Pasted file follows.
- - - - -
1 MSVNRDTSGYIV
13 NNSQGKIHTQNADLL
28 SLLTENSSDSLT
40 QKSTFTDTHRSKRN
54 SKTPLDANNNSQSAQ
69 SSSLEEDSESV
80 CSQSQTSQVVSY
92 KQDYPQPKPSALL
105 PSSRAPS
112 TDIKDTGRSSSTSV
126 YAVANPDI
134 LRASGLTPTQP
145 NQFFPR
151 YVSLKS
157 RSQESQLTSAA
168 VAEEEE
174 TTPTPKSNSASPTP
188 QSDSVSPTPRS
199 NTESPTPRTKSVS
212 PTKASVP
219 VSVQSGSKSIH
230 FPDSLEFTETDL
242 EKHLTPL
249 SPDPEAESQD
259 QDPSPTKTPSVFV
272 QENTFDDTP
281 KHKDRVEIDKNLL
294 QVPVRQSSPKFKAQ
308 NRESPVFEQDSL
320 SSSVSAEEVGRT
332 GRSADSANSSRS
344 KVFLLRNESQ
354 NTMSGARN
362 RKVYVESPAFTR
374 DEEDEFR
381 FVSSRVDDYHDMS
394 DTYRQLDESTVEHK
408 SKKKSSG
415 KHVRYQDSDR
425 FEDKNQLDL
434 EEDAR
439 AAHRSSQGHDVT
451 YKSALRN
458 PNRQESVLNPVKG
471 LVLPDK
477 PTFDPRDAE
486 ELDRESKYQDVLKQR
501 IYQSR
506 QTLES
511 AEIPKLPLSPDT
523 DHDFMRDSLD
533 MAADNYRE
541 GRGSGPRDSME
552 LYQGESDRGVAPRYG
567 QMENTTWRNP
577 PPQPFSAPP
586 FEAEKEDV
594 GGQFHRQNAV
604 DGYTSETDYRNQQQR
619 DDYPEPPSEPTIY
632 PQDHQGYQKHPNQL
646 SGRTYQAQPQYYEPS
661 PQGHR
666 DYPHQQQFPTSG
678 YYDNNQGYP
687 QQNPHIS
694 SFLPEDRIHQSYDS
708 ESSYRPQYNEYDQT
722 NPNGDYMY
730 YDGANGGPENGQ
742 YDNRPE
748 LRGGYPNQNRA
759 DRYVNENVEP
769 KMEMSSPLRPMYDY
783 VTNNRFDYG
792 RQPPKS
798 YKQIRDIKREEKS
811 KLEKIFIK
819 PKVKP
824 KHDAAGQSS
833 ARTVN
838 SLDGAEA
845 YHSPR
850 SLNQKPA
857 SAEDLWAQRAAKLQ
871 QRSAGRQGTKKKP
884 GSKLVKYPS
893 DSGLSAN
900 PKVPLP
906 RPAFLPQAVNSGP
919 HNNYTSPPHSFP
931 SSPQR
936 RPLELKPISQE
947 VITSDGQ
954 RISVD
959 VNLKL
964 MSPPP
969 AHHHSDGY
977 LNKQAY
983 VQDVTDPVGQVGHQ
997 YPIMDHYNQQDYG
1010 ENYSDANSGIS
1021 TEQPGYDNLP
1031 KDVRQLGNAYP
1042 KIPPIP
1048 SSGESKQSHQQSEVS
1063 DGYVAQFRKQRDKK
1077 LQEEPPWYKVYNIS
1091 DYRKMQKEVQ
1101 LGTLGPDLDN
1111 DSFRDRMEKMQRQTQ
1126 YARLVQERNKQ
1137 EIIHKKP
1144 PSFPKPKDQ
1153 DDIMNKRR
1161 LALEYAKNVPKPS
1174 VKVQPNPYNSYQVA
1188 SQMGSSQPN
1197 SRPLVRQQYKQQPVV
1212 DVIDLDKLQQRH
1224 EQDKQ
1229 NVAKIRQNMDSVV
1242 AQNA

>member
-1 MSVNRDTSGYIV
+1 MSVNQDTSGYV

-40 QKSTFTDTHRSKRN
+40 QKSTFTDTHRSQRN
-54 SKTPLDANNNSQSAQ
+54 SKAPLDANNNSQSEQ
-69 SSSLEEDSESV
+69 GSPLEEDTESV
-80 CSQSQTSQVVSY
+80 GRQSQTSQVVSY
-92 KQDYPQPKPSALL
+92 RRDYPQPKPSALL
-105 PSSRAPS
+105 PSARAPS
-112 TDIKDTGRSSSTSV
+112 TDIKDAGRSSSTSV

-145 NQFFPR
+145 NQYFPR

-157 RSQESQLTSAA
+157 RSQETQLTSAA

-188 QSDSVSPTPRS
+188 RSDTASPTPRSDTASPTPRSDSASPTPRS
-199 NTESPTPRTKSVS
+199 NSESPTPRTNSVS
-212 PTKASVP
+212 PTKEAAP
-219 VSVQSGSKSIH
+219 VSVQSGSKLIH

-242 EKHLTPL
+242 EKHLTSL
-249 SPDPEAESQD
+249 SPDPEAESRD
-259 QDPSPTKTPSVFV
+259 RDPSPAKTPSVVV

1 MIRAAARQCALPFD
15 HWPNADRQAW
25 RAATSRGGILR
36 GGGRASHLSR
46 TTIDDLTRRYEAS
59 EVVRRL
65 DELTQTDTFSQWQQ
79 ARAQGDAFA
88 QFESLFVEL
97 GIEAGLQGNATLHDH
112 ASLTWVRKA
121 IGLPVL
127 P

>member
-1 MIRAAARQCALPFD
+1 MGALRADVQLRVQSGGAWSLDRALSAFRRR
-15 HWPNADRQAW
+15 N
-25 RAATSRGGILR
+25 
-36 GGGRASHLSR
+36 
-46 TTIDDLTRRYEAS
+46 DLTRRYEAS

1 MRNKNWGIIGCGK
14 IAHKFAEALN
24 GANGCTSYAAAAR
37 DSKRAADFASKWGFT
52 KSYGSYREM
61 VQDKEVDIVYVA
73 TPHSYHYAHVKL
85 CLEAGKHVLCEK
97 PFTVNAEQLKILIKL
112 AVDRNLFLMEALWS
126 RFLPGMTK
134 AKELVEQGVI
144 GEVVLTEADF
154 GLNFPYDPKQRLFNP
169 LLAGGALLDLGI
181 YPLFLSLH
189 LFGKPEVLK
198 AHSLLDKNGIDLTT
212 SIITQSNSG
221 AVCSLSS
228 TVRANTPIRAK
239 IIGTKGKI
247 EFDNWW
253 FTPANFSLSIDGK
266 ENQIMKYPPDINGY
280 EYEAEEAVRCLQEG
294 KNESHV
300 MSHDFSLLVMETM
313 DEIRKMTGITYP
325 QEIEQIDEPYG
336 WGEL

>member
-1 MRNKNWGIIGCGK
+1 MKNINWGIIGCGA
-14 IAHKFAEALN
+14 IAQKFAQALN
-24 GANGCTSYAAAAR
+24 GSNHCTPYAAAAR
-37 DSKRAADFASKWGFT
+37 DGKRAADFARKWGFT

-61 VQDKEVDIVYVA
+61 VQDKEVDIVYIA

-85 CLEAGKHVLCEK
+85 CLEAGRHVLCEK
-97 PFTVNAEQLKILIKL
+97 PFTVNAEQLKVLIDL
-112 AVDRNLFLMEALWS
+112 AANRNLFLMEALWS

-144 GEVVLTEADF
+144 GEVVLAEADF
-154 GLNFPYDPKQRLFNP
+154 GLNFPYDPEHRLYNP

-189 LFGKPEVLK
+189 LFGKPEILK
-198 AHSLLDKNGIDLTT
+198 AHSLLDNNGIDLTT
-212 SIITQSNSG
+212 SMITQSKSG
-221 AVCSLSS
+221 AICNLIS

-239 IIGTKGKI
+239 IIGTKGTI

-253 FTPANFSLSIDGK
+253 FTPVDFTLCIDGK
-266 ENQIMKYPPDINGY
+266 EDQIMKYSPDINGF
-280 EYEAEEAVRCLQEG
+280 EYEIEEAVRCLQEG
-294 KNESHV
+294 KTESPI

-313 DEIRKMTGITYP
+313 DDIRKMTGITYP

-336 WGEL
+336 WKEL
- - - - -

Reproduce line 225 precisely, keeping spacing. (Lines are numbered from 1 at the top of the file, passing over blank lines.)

-85 CLEAGKHVLCEK